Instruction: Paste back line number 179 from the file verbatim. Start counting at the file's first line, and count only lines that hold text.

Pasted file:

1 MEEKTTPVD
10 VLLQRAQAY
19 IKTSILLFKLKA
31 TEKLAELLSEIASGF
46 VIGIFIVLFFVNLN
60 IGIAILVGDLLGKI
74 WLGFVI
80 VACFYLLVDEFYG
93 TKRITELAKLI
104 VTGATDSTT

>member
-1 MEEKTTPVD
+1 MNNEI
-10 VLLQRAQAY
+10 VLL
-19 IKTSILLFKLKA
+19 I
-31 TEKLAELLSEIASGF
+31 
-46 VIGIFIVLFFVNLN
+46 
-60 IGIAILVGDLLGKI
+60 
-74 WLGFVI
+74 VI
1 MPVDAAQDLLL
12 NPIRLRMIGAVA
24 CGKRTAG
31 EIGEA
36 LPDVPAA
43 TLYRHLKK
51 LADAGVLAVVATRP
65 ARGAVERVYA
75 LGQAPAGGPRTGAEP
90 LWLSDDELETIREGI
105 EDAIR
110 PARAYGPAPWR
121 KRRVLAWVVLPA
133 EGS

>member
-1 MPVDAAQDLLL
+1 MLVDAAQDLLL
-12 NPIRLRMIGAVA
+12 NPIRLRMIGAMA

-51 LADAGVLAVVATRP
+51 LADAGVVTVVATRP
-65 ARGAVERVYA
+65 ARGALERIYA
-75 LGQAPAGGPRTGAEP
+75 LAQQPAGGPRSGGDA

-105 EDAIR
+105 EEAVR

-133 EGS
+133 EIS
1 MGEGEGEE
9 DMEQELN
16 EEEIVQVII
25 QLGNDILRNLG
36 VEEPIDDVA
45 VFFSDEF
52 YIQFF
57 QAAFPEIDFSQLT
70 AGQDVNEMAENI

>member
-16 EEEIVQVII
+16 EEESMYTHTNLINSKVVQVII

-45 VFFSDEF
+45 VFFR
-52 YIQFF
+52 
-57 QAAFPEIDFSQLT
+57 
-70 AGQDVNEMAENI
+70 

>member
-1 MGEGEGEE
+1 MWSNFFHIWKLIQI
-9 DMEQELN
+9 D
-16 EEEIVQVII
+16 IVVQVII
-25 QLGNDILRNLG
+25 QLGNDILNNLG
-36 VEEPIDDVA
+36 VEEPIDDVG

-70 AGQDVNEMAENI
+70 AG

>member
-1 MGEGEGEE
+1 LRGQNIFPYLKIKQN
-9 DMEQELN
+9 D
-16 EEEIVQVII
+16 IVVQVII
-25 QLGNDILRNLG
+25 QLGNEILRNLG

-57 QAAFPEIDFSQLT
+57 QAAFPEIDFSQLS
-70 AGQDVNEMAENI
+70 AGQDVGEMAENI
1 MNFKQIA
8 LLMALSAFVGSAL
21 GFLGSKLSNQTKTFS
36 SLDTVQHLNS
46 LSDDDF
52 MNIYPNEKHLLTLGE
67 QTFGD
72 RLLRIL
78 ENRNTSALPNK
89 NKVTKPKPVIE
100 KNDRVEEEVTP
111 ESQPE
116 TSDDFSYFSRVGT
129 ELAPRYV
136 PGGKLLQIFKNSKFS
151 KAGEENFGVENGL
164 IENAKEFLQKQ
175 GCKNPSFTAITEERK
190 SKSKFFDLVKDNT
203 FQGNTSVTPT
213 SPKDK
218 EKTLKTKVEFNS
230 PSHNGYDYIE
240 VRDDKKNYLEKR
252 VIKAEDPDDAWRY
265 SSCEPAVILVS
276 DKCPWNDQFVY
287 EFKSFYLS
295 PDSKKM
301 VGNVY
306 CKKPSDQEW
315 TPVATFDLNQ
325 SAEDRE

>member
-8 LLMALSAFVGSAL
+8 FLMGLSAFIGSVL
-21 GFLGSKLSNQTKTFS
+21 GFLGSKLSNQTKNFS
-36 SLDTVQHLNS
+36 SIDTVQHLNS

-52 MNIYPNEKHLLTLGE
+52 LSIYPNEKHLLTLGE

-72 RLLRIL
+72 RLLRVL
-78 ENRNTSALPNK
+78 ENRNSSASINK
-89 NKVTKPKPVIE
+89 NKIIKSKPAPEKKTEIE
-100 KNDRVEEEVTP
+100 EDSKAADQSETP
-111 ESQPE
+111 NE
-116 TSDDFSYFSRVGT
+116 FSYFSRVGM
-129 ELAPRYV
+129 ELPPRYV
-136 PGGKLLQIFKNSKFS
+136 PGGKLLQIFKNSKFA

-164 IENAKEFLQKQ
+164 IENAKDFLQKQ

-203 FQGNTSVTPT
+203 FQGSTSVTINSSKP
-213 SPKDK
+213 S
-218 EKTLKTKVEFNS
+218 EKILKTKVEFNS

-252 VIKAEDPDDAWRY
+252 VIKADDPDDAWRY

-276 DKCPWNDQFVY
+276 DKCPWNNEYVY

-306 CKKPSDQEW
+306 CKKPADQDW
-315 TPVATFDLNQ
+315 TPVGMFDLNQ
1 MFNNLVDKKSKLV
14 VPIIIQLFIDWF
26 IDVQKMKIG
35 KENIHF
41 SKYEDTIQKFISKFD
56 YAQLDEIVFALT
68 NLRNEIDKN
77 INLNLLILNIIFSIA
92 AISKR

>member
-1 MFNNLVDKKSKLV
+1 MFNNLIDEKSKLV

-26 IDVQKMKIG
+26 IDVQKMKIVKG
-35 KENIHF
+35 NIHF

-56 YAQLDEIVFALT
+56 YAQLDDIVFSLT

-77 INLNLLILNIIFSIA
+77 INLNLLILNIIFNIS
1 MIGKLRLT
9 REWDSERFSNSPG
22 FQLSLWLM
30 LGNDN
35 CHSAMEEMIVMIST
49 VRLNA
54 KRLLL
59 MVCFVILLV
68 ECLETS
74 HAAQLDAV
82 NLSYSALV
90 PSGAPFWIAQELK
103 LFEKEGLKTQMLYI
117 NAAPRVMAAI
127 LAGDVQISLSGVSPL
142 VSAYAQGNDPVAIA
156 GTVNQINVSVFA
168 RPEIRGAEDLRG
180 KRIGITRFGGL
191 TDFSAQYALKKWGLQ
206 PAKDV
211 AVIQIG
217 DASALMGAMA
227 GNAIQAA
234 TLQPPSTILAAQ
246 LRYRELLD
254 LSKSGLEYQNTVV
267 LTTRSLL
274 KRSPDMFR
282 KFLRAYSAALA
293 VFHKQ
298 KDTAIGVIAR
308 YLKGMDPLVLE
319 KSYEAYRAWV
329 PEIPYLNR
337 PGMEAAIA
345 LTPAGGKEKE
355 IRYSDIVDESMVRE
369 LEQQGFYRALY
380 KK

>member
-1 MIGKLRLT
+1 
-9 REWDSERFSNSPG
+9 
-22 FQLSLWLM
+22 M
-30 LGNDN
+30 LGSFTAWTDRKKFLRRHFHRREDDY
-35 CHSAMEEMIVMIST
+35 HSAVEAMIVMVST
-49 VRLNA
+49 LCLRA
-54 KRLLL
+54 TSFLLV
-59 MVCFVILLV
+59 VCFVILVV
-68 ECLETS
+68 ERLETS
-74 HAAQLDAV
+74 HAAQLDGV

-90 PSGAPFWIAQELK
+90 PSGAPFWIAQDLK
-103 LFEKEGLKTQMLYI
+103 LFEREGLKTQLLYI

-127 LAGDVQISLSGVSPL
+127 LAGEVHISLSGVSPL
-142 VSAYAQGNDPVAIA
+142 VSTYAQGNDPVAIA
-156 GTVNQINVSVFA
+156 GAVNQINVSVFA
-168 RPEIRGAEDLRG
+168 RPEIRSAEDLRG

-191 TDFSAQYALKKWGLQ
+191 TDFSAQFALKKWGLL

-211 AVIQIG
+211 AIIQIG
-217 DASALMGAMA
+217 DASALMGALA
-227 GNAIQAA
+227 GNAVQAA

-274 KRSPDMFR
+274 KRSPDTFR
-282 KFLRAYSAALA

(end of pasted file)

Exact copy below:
41 SKYEDTIQKFISKFD